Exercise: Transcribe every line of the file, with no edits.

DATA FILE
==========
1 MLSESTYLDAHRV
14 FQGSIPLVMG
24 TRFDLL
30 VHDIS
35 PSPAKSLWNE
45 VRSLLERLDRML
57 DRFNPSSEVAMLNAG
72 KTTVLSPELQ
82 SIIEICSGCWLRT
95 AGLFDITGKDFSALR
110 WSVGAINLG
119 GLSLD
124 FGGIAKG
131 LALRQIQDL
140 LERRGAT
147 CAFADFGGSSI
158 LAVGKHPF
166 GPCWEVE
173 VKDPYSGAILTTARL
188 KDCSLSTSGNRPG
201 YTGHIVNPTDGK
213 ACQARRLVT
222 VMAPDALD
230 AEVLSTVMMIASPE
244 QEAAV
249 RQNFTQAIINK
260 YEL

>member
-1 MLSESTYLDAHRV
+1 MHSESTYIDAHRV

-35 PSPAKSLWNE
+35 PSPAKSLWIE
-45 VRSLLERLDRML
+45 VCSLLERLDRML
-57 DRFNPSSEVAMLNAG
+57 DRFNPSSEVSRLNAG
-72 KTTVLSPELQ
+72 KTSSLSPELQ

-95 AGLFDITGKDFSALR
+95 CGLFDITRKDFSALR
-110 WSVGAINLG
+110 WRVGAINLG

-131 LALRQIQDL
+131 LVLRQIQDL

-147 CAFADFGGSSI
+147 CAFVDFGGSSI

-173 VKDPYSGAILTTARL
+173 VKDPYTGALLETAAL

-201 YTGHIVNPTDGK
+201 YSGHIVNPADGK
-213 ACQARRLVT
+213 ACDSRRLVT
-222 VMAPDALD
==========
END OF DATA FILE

1 MLSESTYLDAHRV
14 FQGSIPLVMG
24 TRFDLL
30 VHDIS
35 PSPAKSLWNE
45 VRSLLERLDRML
57 DRFNPSSEVAMLNAG
72 KTTVLSPELQ
82 SIIEICSGCWLRT
95 AGLFDITGKDFSALR
110 WSVGAINLG
119 GLSLD
124 FGGIAKG
131 LALRQIQDL
140 LERRGAT
147 CAFADFGGSSI
158 LAVGKHPF
166 GPCWEVE
173 VKDPYSGAILTTARL
188 KDCSLSTSGNRPG
201 YTGHIVNPTDGK
213 ACQARRLVT
222 VMAPDALD
230 AEVLSTVMMIASPE
244 QEAAV
249 RQNFTQAIINK
260 YEL

>member
-1 MLSESTYLDAHRV
+1 MHSESTYIDAHRV

-35 PSPAKSLWNE
+35 PSPAKSLWIE
-45 VRSLLERLDRML
+45 VCSLLERLDRML
-57 DRFNPSSEVAMLNAG
+57 DRFNPSSEVSRLNAG
-72 KTTVLSPELQ
+72 KTSSLSPELQ

-95 AGLFDITGKDFSALR
+95 CGLFDITRKDFSALR
-110 WSVGAINLG
+110 WRVGAINLG

-131 LALRQIQDL
+131 LVLRQIQDL

-147 CAFADFGGSSI
+147 CAFVDFGGSSI

-173 VKDPYSGAILTTARL
+173 VKDPYTGALLETAAL

-201 YTGHIVNPTDGK
+201 YSGHIVNPADGK
-213 ACQARRLVT
+213 ACDSRRLVT
-222 VMAPDALD